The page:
Ellis Island National Museum of Immigration, Upper New York Bay. Credit: © littleny / Fotolia In the 19th century, over 5 million Germans moved to North America. It was not only a century of poverty, war and revolutions in what is now Germany, but also of variable climate. Starting at the tail end of the

Storm (stock image). Credit: © 1xpert / Fotolia Under global climate change, Earth’s climatic zones will shift toward the poles. This is not just a future prediction; it is a trend that has already been observed in the past decades. The dry, semi-arid regions are expanding into higher latitudes, and temperate, rainy regions are migrating

Scientists have discovered the genetics behind the long healthy lifespan of this group of Amish people. Credit: Image courtesy of Northwestern University   The first genetic mutation that appears to protect against multiple aspects of biological aging in humans has been discovered in an extended family of Old Order Amish living in the vicinity of

Young Norway spruces (Picea abies) from several populations in the nursery near Matzendorf in the Canton of Solothurn. The different heights of trees from varying origins are clear to see. Credit: Aline Frank (WSL)   Climate change is making Swiss forests warmer and drier. The trees would have to adapt genetically to the rapidly changing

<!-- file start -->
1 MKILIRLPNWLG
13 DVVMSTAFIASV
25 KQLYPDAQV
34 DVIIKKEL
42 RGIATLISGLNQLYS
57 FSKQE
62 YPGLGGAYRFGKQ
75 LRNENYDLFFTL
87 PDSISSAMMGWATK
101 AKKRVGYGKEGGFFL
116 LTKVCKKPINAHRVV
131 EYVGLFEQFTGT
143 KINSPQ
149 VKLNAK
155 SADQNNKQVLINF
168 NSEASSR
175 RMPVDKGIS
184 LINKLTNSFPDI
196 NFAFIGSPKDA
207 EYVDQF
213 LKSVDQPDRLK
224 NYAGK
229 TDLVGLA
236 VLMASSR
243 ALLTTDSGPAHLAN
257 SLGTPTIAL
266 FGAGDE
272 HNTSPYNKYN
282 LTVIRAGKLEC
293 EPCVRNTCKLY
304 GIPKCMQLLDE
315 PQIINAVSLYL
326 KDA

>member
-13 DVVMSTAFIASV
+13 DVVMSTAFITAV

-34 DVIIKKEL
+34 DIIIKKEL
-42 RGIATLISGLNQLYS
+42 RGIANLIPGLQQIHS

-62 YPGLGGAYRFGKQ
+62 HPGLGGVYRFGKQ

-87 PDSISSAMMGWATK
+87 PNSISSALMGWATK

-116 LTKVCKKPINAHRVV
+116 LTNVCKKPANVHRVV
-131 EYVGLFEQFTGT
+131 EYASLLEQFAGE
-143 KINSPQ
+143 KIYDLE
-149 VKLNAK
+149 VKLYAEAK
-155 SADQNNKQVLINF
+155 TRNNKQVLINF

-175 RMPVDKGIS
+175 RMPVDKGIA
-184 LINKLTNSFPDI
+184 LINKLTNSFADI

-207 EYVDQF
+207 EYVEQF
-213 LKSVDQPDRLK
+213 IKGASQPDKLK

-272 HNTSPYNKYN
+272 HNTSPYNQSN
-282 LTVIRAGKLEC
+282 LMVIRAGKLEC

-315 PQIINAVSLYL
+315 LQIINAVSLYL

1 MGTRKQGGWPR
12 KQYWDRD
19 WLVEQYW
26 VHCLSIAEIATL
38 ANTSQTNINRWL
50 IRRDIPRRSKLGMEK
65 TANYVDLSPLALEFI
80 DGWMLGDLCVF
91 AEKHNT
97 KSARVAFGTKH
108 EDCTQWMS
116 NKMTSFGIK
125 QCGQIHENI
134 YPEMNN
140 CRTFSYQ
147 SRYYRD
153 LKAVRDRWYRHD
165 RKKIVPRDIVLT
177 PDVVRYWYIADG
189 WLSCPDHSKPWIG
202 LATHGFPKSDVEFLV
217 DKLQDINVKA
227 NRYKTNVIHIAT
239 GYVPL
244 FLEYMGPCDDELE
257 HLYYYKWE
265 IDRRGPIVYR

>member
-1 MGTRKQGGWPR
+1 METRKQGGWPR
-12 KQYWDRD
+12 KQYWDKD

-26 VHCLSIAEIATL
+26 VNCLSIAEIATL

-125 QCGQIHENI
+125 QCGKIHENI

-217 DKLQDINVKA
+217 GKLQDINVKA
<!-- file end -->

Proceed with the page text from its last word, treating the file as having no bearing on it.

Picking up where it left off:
The global conversation on trees, forests and climate needs to be turned on its head, say scientists, because the direct effects of trees on climate through rainfall and cooling may be more important than their well-studied capacity of storing carbon. Credit: © Aleksey Stemmer / Fotolia   Forests and trees play a major role on

A bank of permafrost thaws near the Kolyma River in Siberia. Credit: Skidaway Institute of Oceanography While climatologists are carefully watching carbon dioxide levels in the atmosphere, another group of scientists is exploring a massive storehouse of carbon that has the potential to significantly affect the climate change picture. University of Georgia Skidaway Institute of

Over the last 800,000 years, pre-industrial atmospheric CO2 content remained below 280 ppm, but it has now risen to the 2016 global average of 403.3 ppm. Credit: Image courtesy of World Meteorological Organization Concentrations of carbon dioxide in the atmosphere surged at a record-breaking speed in 2016 to the highest level in 800,000 years, according

Castle geyser eruption Yellowstone. Credit: © bennymarty / Fotolia A new geological record of the Yellowstone supervolcano’s last catastrophic eruption is rewriting the story of what happened 630,000 years ago and how it affected Earth’s climate. This eruption formed the vast Yellowstone caldera observed today, the second largest on Earth. Two layers of volcanic ash

Coral reef. Credit: © soft_light / Fotolia A new study based on the first global survey of marine life by scuba divers has provided fresh insights into how climate change is affecting the distribution of marine life. The research published in the journal Science Advances predicts that as the oceans warm fish — which appear

The current period of climate change may be unparalleled over the last 100 million years, say researchers. Credit: © Alekss / Fotolia According to the methodology widely used by the scientific community, the temperature of the ocean depths and that of the surface of the polar ocean 100 million years ago were around 15 degrees

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